14. At some time a bull market can turn into a bubble, I think gold is around the price where that transformation takes place. As some might have noticed, in the 1998 debacle the only thing that did not sell off big time was the nasdaq. This time, everything is selling off, but gold have been "firm", that means that it for very very many have a preference over treasuries. Like in 1998, the NASDAQ was at a low of around 1400, then entered a speculative bubble phase, that went on to over 5000. If gold was to enter such speculation that it would double in around 6 months time, let's say gold goes to 1600 in 1 years time, then to 3200 in 6 months time, then you get into a rise so fast that it is unsustainable because you don't have enough new money to sustain the rise, and it falls on it's own weight, I think the doubling in 6 months is a rule of thumb for when to get out, even in most cases it's usually some trigger, like higher interest rates that ***** the bubble. That assumes that it's more the psychological effect of quantitative easing and gold fever, rather than actual hyperinflation that takes place, the gain must be a "real gain".
  15. I try to think more about individual stocks than the entire market. What I know is that I don't own a single stock with a P/E higher than 8. I found those stocks attractive based on price. I think stocks like Kraft Foods: http://finance.yahoo.com/q?s=kft trading at a P/E of 13, are reasonably priced. I think it becomes meaningless to demand the market as a whole to be trading at 6-8 times earning if the level of long term interest rates is in the order of 3-4 % . Like Kraft. If long term interest rates goes up from 3 % to 10 %, I think it's likely that inflation follows in a way, that means that Kraft can increase their dividend from todays 4 ,6 % (that is way better than 0 % in the bank) to 12 % if the long term rate is 10 %. Based on that Kraft is not overpriced, rather it's cheap as it pays 4,6 % vs 3 % on 10 year government bonds. I think the guy in the article don't have any skill in valuing a company. I think his argument series is wrong, especially argument 2. Again: buy kraft at todays price, see long term interest rates go to 10 %, and kraft will yield more than that. That's a good investment. Where the stock price simply does not matter, as the dividend is the important thing provided you never intend to sell the stock. Back in 1971 the average holding time for a stock was 5 years. On the housing bubble, I think it was china that pushed down US long term interest rates, more than greenspan, but he is to blame. greenspan is a notoriously bad forecaster. I think bonds are in a bear market, I can sense it from Pimco's Bill Gross, that's a very bad liar in trying to explain why pimco are putting up equity funds. I think P/E's can stay elevated for a long time, just look at japan that started their printing series from 2001. In todays system I think it can take a very long time before the value comes back for the general market as corrections take time. http://www.investmenttools.com/equities/fu...nings_yield.htm This is the earnings yield, note the technical trend. Look at soybeans, note the trend: http://www.investmenttools.com/images/wfut/soy/soycpi.gif Or gold: http://www.investmenttools.com/futures/met..._about_gold.htm What is likely is that inflation is going to go up, interest rates will go up, and stocks on the dow will go back up to around 11000, while the earnings yield through inflation just increase. And a company like kraft will yield much more than 4,6 % in the next bear market, even it's at a higher share price than today.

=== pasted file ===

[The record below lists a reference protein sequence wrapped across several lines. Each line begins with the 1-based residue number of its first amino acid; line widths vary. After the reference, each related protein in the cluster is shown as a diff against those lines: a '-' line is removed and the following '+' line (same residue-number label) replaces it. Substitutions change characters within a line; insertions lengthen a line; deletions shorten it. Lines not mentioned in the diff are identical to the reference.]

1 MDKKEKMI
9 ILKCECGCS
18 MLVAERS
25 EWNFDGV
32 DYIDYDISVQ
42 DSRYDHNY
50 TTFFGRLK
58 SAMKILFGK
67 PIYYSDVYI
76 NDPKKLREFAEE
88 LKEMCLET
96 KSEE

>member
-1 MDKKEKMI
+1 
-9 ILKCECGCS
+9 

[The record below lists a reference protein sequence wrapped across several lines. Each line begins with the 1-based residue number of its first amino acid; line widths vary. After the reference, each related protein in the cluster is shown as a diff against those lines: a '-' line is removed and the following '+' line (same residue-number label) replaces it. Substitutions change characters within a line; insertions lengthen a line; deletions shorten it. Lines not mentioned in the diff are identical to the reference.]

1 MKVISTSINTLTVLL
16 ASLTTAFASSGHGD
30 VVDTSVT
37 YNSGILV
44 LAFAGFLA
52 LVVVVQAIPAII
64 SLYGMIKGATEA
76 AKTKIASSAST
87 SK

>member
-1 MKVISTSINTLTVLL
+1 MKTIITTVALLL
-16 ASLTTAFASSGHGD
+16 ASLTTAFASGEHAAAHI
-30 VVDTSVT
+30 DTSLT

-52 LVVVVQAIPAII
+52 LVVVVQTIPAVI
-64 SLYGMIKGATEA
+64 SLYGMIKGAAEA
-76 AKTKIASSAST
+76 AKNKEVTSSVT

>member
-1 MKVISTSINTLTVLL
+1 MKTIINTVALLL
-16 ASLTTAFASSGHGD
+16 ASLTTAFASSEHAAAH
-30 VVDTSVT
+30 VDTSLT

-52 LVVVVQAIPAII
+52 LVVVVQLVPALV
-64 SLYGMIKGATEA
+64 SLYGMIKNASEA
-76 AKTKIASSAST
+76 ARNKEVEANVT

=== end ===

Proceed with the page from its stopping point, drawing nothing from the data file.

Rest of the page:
16. Emerging market's likely are in a position that be compared to the US markets in 1988 and have many good years to come. The reason is that they are able to re-start credit growth. That will typically lead to an inflow of capital if our economies stagnate, and credit goes into non productive inflation hedge type assets. That would be my pick. The perception of an undervalued currency is likely to drive values from cheap to super expensive. China is probably my first choice. Some interesting companies are found here: http://www.usxchinaindex.com/ (look for very low PEG ratios) Here is a prime example of a stock that have potential: http://finance.yahoo.com/q/ks?s=BIDU There is different China funds. Another country I put faith in are Brazil and Russia, I think Russia are cheap, especially a company called Vimpelcom or VIP, I simply refuse to believe that the boom in Russia is over. Brazil are expensive, it's always expensive to buy growth stocks, it's not a value play, but more of a speculation, as with all emerging markets. I am not optimistic for growth in the UK stock market. I think it might level out and go flat for 10 years, while emerging markets outperform. I also have a certain faith in fertilizer, and agricultural commodities. Note the divergence on these Oil companies: http://finance.yahoo.com/echarts?s=PBR#cha...ource=undefined One thing you can notice is that you had this divergence between mid 2002 and 2003 as well. I think COP is the value play here and a good way to play emerging market growth (look for as low price/sales as possible). PBR is a growth play, however I think the reason PBR is outperforming are all the funds that people pour money into that invest directly in PBR. I think it's likely that the oil price have a fair value around 90-100 dollars and are likely to head back into that range. Another stock I like is the US railroad stocks. Inflation adjusted US railroad is selling at 10 times the 1921 price. There is a nuclear, electrification project that I think will arrive some time in the future. railroads tend to move with emerging markets, and gold. Current railroad pricing is like buying gold for around 550 dollars, oil gives an even greater discount. I think it's very likely that our developed world oil consumption have peaked, while the developing world will consume more. Due to price insensitivity, I don't think we will limit our consumption very much before we hit 3-400 dollars. I think the developing world will increase even as the prices goes up, however I think they are more likely to settle for "green cars", motorbikes rather than cars, etc. I think there is a big potential on solar energy, I know it does not make sense, but I just love the growth numbers those companies throw out. Some Chinese companies are selling of P/E of 2-4 and PEG of less than 0,2. If oil rebound strongly those stocks are likely to perform extremely well.